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April 11, 2016

OPEC’s crude oil production increased in March, says survey

Crude oil production of the Organisation of the Petroleum Exporting Countries (OPEC) has increased to 32.38 million barrels per day (Mbpd) in March, gaining 40,000bpd from February, according to a new Platts survey.

Crude oil production of the Organisation of the Petroleum Exporting Countries (OPEC) has increased to 32.38 million barrels per day (Mbpd) in March, gaining 40,000bpd from February, according to a new Platts survey.

The survey of OPEC and oil industry officials showed that the boost in production was largely driven by Iran increasing its production by 110,000bpd, when compared with production rates in the UAE Libya, Nigeria and Venezuela.

The report coincides with Iran’s plans to increase production up to 4Mbpd in the new Iranian year, which started on 20 March.

Saudi Arabia maintained its production at rate of 10.2Mbpd for the third consecutive month, the report states.

"Neither Iran nor Iraq has made firm commitments to the Doha talks on 17 April."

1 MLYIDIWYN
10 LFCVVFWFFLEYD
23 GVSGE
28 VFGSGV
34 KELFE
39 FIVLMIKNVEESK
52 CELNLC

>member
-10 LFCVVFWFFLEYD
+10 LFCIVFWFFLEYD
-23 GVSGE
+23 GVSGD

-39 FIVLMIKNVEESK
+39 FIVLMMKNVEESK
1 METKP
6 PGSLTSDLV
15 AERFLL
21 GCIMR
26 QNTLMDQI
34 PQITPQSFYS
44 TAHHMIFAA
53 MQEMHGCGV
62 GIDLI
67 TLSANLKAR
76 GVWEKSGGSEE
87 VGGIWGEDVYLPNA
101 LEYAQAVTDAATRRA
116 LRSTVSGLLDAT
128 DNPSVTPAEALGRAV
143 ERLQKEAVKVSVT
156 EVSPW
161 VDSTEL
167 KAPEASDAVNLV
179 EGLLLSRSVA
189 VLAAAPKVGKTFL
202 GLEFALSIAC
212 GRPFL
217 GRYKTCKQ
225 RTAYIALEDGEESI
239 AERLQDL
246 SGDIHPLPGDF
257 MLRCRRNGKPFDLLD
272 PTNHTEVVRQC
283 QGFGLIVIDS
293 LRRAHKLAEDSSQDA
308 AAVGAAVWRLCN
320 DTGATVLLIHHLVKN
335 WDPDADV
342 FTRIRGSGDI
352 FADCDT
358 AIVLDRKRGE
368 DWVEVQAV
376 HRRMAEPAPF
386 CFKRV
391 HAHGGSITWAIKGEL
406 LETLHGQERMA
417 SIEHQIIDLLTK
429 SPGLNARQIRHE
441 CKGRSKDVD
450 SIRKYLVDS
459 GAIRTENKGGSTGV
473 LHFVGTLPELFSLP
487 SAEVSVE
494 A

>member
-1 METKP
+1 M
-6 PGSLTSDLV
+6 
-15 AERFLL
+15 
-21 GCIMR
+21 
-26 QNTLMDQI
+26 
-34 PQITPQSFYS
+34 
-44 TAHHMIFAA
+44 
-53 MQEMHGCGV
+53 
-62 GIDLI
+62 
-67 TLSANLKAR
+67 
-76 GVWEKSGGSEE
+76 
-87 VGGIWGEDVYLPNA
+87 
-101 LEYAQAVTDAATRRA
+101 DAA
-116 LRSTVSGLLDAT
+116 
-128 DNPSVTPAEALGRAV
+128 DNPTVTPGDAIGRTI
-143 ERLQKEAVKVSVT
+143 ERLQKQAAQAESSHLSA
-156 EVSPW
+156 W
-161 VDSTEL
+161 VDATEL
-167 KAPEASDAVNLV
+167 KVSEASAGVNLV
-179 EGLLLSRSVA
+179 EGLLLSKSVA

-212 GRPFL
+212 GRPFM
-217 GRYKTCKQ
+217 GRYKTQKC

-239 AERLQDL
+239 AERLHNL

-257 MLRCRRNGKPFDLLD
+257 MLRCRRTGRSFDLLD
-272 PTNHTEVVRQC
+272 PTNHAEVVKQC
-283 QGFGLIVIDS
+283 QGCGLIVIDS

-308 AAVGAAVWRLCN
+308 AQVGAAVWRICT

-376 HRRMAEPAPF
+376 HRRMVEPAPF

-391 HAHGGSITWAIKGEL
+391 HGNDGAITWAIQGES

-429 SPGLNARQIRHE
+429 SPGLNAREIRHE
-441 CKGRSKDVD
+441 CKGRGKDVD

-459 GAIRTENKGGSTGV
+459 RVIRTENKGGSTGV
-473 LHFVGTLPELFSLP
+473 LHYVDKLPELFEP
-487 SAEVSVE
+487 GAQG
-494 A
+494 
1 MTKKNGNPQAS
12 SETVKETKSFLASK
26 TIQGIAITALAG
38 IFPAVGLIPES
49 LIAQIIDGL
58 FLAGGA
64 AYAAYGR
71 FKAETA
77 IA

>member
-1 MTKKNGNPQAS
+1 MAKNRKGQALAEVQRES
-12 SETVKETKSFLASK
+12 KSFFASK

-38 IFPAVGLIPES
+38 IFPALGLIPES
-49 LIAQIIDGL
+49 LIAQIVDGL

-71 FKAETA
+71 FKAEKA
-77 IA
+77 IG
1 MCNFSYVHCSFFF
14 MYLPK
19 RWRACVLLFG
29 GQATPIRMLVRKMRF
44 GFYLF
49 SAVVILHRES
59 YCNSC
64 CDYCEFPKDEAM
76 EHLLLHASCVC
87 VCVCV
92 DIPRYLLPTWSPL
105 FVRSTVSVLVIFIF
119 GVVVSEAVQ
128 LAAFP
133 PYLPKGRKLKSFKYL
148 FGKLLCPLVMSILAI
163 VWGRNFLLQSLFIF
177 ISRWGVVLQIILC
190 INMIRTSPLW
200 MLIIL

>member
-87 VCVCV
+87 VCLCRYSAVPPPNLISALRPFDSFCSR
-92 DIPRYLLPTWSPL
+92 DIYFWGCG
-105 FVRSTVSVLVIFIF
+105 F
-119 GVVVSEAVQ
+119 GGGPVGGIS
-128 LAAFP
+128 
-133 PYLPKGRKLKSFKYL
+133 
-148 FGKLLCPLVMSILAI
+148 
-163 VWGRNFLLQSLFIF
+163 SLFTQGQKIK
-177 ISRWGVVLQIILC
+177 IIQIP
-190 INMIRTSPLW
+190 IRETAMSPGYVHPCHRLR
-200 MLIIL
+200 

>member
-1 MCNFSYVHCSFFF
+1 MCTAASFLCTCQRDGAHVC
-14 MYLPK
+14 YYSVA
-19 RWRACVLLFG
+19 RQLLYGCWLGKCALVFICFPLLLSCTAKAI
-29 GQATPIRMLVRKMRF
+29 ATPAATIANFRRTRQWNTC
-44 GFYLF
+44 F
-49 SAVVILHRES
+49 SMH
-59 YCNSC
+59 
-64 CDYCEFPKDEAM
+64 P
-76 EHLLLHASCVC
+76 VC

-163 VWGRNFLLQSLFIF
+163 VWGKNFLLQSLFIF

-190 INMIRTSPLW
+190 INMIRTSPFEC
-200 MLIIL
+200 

Meanwhile, Angola produced a further 30,000bpd to reach 1.80Mbpd in March, which is its highest production since December 2015.

Platts senior editor Eklavya Gupte said: "Iran and Iraq remain the big swing factors, having driven OPEC output higher in March, while Saudi Arabia has been more neutral, keeping production steady since January.

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"Neither Iran nor Iraq has made firm commitments to the Doha talks on 17 April, but their collective stance could be a decisive element regarding any agreement over a production freeze."

The report comes as OPEC and non-OPEC countries will meet in Doha on 17 April to examine ways to help balance global oil markets and support oil prices.

Algeria, Azerbaijan, Bahrain, Ecuador, Indonesia, Kuwait, Nigeria, Oman, Qatar, Russia, Saudi Arabia, Venezuela and the UAE have confirmed their participation in the summit.

However, both Iraq and Iran have not committed themselves to the freeze proposal.

Libya has refused to join the meeting amid rising political unrest in the country.

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